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It’s the Way to Go

Golden memory—Dave Welch (third from right) with young men’s division members in Los Angeles, July 1992. Photo courtesy of Dave Welch.

The World Tribune interviewed men’s division member Dave Welch, of Aliso Viejo, California, about his experiences as a youth supporting behind the scenes. Dave was a member of the Gajokai, a young men’s division training group that oversees the security and operations of Soka Gakkai facilities.

World Tribune: Thank you, Dave, for sharing your story with us. As a youth, you were in law school and also driving hours between San Diego and Los Angeles to support meetings as a Gajokai member. What was going on at that time?

Dave Welch: I did my first Gajokai shift when I had been a member only for a couple months. Originally, maybe, it was a selfish thing. Frankly, I knew my parents were going to freak out if they knew I was Buddhist. So I said, “If I’m going to do this, I’m going to commit and do it all the way.” 

But as I met more people, I realized: This is where it’s at; I get to help people. Right away, your whole life condition transforms to reflect that feeling.

Fast forward, I was working full time during the day, doing law school three nights a week and doing SGI activities another three or four nights per week when my young men’s leader asked me to be the national Gajokai leader. He didn’t know I was in law school; I didn’t tell anyone because I didn’t think I would make it through. 

I answered, “Yes, I’ll do it!” I didn’t want to make any excuses.

I was doing shifts in San Diego and also driving up to LA to do shifts and to organize Gajokai activities.

WT: What kind of challenges did you face while you were a Gajokai?

Welch: I have a million experiences—times that I was able to assist in protecting the community centers and the members. And, looking at it from afar, objectively, the whole experience was difficult. It was an internal battle with myself that I had to face. 

But I never felt like, oh man, I can’t handle this. It was a happy time. In the middle of difficulty and challenge, I enjoyed it. 

WT: That’s incredible! Whatmotivatedyou to have that spirit?

Welch: I really believed—and still do—that it’s appreciation. Knowing everything Ikeda Sensei does for us, I wanted to contribute. In my little way, doing these activities was a direct opportunity to contribute to kosen-rufu. It sounds grandiose, but I really felt that. 

My determination was to just do the best job I could. I never wanted to be late; I never wanted to miss a shift. I wanted to do everything I could to protect the members.

It always felt like an opportunity, never an obligation. 

And it’s a lot of fun—I mean, not fun like you’re on the beach, but you understand your role, and it’s very satisfying to help people. 

WT: Looking back, how did your Gajokai training benefit you? 

Welch: There are so many benefits. It is the way to go. The easy stuff: I’m prompt with everything. I’m able to organize my life, commit to something and not let the chaos of my daily life sway me from my commitments. Not that there wasn’t any chaos; there was a lot. But this training allowed me to never be swayed from my vow. I did these shifts many times when I was suffering tremendously, alone, discouraged. But I never missed a shift.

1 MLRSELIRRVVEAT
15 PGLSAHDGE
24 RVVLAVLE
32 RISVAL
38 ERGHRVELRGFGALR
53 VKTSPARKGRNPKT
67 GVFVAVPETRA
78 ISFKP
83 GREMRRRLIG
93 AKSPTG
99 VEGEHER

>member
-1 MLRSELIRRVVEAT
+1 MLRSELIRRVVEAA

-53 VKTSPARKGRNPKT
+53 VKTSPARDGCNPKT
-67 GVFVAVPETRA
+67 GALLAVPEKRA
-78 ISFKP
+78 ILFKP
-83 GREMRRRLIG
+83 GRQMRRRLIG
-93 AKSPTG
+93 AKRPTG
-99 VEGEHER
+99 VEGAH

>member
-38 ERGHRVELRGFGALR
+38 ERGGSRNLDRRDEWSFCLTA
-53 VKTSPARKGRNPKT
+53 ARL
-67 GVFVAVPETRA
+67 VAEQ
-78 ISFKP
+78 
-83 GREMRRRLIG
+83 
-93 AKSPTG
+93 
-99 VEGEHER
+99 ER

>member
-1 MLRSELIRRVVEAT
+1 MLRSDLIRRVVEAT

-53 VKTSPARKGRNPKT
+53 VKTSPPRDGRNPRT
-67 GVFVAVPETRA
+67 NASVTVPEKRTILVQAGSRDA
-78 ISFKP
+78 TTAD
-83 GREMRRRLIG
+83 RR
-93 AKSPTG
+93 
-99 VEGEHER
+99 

I mean, Nichiren Daishonin says it: “Unseen virtue brings about visible reward” (“The Farther the Source, the Longer the Stream,” The Writings of Nichiren Daishonin, vol. 1, p. 940).

I estimate I’ve done up to 3,000 Gajokai shifts. This activity was essential to my development. That’s how I became a lawyer; that’s why I was successful. I never gave up. I passed the bar exam on the first try, even though I was working and doing all these activities. I got the result.

There is no way I could do the things as a lawyer that I did without my training in the Gajokai. I’ve dealt with some crazy cases, situations with insane pressure that I navigated because I have this training. Fortune all comes out at the crucial moments. 

WT: What advice would you give to the young men’s division members? 

Welch: I would encourage everyone to join behind-the-scenes groups. Doing these activities is the best way to supercharge your practice, your benefit, your growth. They tell you when you’re in the youth division that “you develop fortune” when you support meetings behind the scenes. But you can’t see if it’s really true or not. You can’t see the future, right? I’ve been around the block a little bit, so I can attest that every cause you make comes back to you. So, do as many shifts as you can. Do it all the time. It will pay off. Like an investment, after many days, weeks and years of Gajokai, just as Sensei teaches us, the fortune is huge, like a giant tree.

And develop that sense of camaraderie with the other youth supporting with you. Those are real good friends. Because you come to understand each other so well, they’ll encourage you in different ways outside of what you hear in the meetings and leaders’ encouragement. Your friends won’t let you give up.

Everything Sensei says about this behind-the-scenes activity is true. He always recognizes people behind the scenes. It’s a lot of work, but the real reward comes from doing it. That is my advice: Never stop doing it. Ever. 

August 18, 2023, World Tribune, p. 9

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